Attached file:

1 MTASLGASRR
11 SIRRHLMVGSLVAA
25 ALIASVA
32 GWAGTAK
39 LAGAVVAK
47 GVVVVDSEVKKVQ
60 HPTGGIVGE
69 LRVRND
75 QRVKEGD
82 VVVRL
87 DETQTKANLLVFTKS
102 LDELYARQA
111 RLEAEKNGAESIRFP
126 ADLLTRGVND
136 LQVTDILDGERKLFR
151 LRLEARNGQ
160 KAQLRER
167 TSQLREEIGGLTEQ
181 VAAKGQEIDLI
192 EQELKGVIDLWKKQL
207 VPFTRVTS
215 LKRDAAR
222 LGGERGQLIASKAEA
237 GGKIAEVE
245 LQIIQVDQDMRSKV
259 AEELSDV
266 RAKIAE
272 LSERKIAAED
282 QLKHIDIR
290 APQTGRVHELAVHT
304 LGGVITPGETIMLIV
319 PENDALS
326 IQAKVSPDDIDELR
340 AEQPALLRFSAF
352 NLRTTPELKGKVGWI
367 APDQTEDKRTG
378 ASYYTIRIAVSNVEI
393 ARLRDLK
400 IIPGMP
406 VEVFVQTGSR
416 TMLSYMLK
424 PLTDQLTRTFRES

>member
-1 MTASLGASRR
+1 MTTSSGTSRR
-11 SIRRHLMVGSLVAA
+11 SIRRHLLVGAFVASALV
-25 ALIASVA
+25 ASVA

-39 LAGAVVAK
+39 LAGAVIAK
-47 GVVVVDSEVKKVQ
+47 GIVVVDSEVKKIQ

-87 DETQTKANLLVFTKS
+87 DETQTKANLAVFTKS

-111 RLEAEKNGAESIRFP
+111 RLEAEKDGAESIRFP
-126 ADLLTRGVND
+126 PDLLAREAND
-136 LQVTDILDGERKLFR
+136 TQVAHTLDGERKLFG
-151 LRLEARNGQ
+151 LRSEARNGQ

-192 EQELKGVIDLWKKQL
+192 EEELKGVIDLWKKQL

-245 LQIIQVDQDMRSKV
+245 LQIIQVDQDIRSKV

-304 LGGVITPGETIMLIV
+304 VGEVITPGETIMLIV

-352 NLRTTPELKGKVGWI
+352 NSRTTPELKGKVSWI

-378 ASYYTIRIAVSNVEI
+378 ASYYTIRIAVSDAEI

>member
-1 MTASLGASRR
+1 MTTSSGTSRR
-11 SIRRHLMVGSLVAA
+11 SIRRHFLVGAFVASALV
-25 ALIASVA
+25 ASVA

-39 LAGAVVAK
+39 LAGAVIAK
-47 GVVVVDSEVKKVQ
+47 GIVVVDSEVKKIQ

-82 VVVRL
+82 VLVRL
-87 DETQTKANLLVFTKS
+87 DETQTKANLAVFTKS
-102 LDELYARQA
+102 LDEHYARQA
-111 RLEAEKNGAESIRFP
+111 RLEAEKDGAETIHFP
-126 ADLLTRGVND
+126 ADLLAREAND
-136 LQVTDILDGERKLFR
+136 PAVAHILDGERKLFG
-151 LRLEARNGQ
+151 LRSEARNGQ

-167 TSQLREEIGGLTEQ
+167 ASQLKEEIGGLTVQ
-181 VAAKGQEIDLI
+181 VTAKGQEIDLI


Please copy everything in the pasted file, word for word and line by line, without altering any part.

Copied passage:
1 MTASLGASRR
11 SIRRHLMVGSLVAA
25 ALIASVA
32 GWAGTAK
39 LAGAVVAK
47 GVVVVDSEVKKVQ
60 HPTGGIVGE
69 LRVRND
75 QRVKEGD
82 VVVRL
87 DETQTKANLLVFTKS
102 LDELYARQA
111 RLEAEKNGAESIRFP
126 ADLLTRGVND
136 LQVTDILDGERKLFR
151 LRLEARNGQ
160 KAQLRER
167 TSQLREEIGGLTEQ
181 VAAKGQEIDLI
192 EQELKGVIDLWKKQL
207 VPFTRVTS
215 LKRDAAR
222 LGGERGQLIASKAEA
237 GGKIAEVE
245 LQIIQVDQDMRSKV
259 AEELSDV
266 RAKIAE
272 LSERKIAAED
282 QLKHIDIR
290 APQTGRVHELAVHT
304 LGGVITPGETIMLIV
319 PENDALS
326 IQAKVSPDDIDELR
340 AEQPALLRFSAF
352 NLRTTPELKGKVGWI
367 APDQTEDKRTG
378 ASYYTIRIAVSNVEI
393 ARLRDLK
400 IIPGMP
406 VEVFVQTGSR
416 TMLSYMLK
424 PLTDQLTRTFRES

>member
-1 MTASLGASRR
+1 MTTSSGTSRR
-11 SIRRHLMVGSLVAA
+11 SIRRHLLVGAFVASALV
-25 ALIASVA
+25 ASVA

-39 LAGAVVAK
+39 LAGAVIAK
-47 GVVVVDSEVKKVQ
+47 GIVVVDSEVKKIQ

-87 DETQTKANLLVFTKS
+87 DETQTKANLAVFTKS

-111 RLEAEKNGAESIRFP
+111 RLEAEKDGAESIRFP
-126 ADLLTRGVND
+126 PDLLAREAND
-136 LQVTDILDGERKLFR
+136 TQVAHTLDGERKLFG
-151 LRLEARNGQ
+151 LRSEARNGQ

-192 EQELKGVIDLWKKQL
+192 EEELKGVIDLWKKQL

-245 LQIIQVDQDMRSKV
+245 LQIIQVDQDIRSKV

-304 LGGVITPGETIMLIV
+304 VGEVITPGETIMLIV

-352 NLRTTPELKGKVGWI
+352 NSRTTPELKGKVSWI

-378 ASYYTIRIAVSNVEI
+378 ASYYTIRIAVSDAEI

>member
-1 MTASLGASRR
+1 MTTSSGTSRR
-11 SIRRHLMVGSLVAA
+11 SIRRHFLVGAFVASALV
-25 ALIASVA
+25 ASVA

-39 LAGAVVAK
+39 LAGAVIAK
-47 GVVVVDSEVKKVQ
+47 GIVVVDSEVKKIQ

-82 VVVRL
+82 VLVRL
-87 DETQTKANLLVFTKS
+87 DETQTKANLAVFTKS
-102 LDELYARQA
+102 LDEHYARQA
-111 RLEAEKNGAESIRFP
+111 RLEAEKDGAETIHFP
-126 ADLLTRGVND
+126 ADLLAREAND
-136 LQVTDILDGERKLFR
+136 PAVAHILDGERKLFG
-151 LRLEARNGQ
+151 LRSEARNGQ

-167 TSQLREEIGGLTEQ
+167 ASQLKEEIGGLTVQ
-181 VAAKGQEIDLI
+181 VTAKGQEIDLI